Public Eye

Listen to public views on mainland immigration

PUBLISHED : Wednesday, 18 September, 2013, 12:00am
UPDATED : Wednesday, 18 September, 2013, 5:03am

Listen to public views on mainland immigration

What makes the 150-a-day quota for mainland immigrants so sensitive that the government treats it like a taboo topic? Every time the issue comes up the government puts a lid on it. Security Secretary Lai Tung-kwok did it again this week by dismissing calls to reduce or scrap the quota. Why can't the government have a face-to-face with the people about this unpopular policy that swells our population by more than 50,000 a year? Is it because it's the central government, not us, that calls all the shots on the quota? It is a family reunion policy, but critics say the so-called one-way permit holders are adding to our housing pressure. More than 700,000 have settled here since the handover. Public Eye is all for families reuniting. But surely our government should at least have a say on who can come. In our case, the mainland issues the permits with no Hong Kong input. Yes, we need new immigrants, but the right ones who can enhance our society. Our leaders should have the courage to tell the central government that public resentment could be lowered if we were allowed an input on who qualifies to settle here.


Time to bring some order to tourist chaos

Is Public Eye just imagining it or did our policymakers finally talk some sense regarding the swelling numbers of mainland tourists? Chief Executive Leung Chun-ying said at a Hong Kong-Guangdong co-operation function that we must expand our facilities to accommodate the flood. What took him so long to realise that? Speaking at the same function, Guangdong Governor Zhu Xiaoden insisted mainland tourists helped our economy, but admitted the visitor flood had to be healthy and orderly. Damn right. It has been anything but orderly. The city is swarming with mainlanders since we opened the floodgates, but our policymakers have done nothing about overcrowded trains and streets, rising prices and the local resentment this has sparked.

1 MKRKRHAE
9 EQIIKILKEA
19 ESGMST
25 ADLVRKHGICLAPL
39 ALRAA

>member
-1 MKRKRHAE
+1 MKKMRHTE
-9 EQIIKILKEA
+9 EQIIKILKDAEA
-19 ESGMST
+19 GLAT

Tycoon all talk on housing for young

Do it already, for goodness sake. Spare us all this talk. How long has it been since property tycoon Lee Shau-kee of Henderson Land first boasted about donating land to build affordable flats for ordinary Hongkongers? It was so many moons ago, we have lost count. And he is still talking and getting media coverage. What a great way to promote yourself as a rich guy who cares about ordinary people. First, he talked about donating farmland. He imposed conditions and didn't want to pay the land premium. Sceptics suspected his true motive was to have the government build infrastructure that would lift the value of his other nearby farmland. The government said thanks, but no thanks. He then peddled his offer to the Housing Society. That's going nowhere either. Now he says he wants to build subsidised flats for young buyers. What's this guy playing at? If he's for real, he can start right away with all the billions he has amassed off the backs of ordinary Hongkongers. Bill Gates doesn't just talk about helping the needy. He does it.

Michael Chugani is a columnist and broadcaster.